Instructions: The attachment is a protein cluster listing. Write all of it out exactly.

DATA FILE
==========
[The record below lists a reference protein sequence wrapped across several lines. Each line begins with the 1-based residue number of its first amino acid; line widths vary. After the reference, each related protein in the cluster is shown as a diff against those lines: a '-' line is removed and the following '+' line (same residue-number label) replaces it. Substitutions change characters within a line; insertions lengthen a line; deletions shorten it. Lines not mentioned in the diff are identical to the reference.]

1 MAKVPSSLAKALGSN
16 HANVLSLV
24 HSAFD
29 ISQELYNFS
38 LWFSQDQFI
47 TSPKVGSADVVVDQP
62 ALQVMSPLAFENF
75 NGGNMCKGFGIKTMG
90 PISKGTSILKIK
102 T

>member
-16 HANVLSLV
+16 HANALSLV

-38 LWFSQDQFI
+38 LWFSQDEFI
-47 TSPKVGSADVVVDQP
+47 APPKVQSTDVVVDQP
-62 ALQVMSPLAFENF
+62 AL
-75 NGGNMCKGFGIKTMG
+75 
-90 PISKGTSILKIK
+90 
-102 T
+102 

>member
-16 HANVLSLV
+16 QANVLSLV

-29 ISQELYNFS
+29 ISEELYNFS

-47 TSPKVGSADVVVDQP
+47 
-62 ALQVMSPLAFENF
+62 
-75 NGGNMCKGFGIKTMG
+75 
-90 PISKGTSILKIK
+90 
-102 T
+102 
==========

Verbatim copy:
[The record below lists a reference protein sequence wrapped across several lines. Each line begins with the 1-based residue number of its first amino acid; line widths vary. After the reference, each related protein in the cluster is shown as a diff against those lines: a '-' line is removed and the following '+' line (same residue-number label) replaces it. Substitutions change characters within a line; insertions lengthen a line; deletions shorten it. Lines not mentioned in the diff are identical to the reference.]

1 MAKVPSSLAKALGSN
16 HANVLSLV
24 HSAFD
29 ISQELYNFS
38 LWFSQDQFI
47 TSPKVGSADVVVDQP
62 ALQVMSPLAFENF
75 NGGNMCKGFGIKTMG
90 PISKGTSILKIK
102 T

>member
-16 HANVLSLV
+16 HANALSLV

-38 LWFSQDQFI
+38 LWFSQDEFI
-47 TSPKVGSADVVVDQP
+47 APPKVQSTDVVVDQP
-62 ALQVMSPLAFENF
+62 AL
-75 NGGNMCKGFGIKTMG
+75 
-90 PISKGTSILKIK
+90 
-102 T
+102 

>member
-16 HANVLSLV
+16 QANVLSLV

-29 ISQELYNFS
+29 ISEELYNFS

-47 TSPKVGSADVVVDQP
+47 
-62 ALQVMSPLAFENF
+62 
-75 NGGNMCKGFGIKTMG
+75 
-90 PISKGTSILKIK
+90 
-102 T
+102 